• Johnny O’Bryant, LSU, 89 total fouls
  • Alex Poythress, Kentucky, 88 total fouls
  • Jarvis Summers, Ole Miss, 87 total fouls
  • Michael Carrera, South Carolina, 85 total fouls
  • Patric Young, Florida, 85 total fouls

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Uncertainties About Guard Play Remain After Kentucky Escapes LSU

Posted by Will Tucker on January 27th, 2013

Will Tucker is an RTC correspondent. He filed this report after Saturday’s Kentucky-LSU game in Lexington.

The name on the lips of everyone in Rupp Arena on Saturday was that of Alex Poythress, after his Wildcats dispatched a slumping LSU team, 75-70. The mercurial forward, whose production and motor had yet to match the expectations set by his high draft stock, notched his first college double-double with 20 point and 12 rebounds in 30 minutes. The performance absolved him of the forgettable 15 minutes he logged before fouling out in last week’s loss to Alabama. It also discouraged much discussion of the somewhat perplexing showing from Kentucky’s backcourt trio of Ryan Harrow, Julius Mays, and Archie Goodwin. While John Calipari’s guards each put together efficient stat lines and rebounded from a (generally) dismal game in Tuscaloosa, their disjointed half court execution left several lingering questions about Kentucky’s guard play.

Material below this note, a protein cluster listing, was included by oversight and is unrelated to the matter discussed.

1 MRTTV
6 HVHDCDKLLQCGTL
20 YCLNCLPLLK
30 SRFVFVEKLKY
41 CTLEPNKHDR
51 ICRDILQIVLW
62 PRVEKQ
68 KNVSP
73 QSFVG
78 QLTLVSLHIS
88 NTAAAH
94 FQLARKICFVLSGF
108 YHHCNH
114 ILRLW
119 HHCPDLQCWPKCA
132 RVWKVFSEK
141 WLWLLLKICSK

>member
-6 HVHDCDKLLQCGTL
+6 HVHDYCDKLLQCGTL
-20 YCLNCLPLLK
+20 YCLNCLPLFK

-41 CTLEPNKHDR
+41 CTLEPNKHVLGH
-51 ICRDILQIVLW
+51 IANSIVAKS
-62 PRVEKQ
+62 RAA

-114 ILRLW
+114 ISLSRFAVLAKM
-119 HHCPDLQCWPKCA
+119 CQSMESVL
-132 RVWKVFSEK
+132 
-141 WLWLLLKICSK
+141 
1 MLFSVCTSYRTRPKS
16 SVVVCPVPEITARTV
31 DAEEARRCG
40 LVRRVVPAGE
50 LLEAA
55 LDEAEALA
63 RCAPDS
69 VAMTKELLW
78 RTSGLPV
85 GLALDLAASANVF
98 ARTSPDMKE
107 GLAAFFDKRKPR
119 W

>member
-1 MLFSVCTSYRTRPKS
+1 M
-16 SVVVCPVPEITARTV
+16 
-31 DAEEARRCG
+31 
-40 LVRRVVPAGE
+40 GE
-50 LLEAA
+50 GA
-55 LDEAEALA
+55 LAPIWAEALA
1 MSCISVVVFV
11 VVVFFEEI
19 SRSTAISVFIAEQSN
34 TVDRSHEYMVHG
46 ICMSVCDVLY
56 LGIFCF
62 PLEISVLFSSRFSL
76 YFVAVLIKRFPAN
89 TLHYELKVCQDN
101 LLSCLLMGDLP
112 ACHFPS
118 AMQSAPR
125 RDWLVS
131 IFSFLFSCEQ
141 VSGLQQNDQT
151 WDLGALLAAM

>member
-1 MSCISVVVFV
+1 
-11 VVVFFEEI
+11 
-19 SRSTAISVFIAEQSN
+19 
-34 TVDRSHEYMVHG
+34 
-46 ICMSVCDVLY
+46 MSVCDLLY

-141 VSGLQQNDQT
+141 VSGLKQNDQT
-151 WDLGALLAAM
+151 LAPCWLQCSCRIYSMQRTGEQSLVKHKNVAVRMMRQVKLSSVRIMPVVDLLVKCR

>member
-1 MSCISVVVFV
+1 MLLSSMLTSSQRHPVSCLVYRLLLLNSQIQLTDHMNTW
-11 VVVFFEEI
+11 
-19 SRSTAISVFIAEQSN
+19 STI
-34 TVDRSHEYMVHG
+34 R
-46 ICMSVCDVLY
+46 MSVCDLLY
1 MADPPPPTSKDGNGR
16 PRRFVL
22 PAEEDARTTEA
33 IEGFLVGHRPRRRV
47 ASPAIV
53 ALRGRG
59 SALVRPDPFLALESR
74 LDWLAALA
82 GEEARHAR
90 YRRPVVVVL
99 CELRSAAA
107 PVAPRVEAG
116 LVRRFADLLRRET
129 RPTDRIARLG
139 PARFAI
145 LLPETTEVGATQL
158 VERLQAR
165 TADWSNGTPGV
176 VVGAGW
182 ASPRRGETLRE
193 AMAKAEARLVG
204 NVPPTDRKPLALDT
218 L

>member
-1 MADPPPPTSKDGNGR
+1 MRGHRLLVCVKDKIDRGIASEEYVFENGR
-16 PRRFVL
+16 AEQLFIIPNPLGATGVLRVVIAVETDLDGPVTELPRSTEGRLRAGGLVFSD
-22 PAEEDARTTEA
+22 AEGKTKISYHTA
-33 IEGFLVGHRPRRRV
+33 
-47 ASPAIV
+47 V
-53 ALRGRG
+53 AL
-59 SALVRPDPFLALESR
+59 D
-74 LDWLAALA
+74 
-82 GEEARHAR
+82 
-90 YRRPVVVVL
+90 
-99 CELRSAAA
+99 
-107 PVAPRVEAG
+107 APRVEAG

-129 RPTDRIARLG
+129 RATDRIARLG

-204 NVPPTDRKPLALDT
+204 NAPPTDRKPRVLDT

(Credit Clay Jackson)

The backcourt is still a source of headaches for Calipari (Credit Clay Jackson)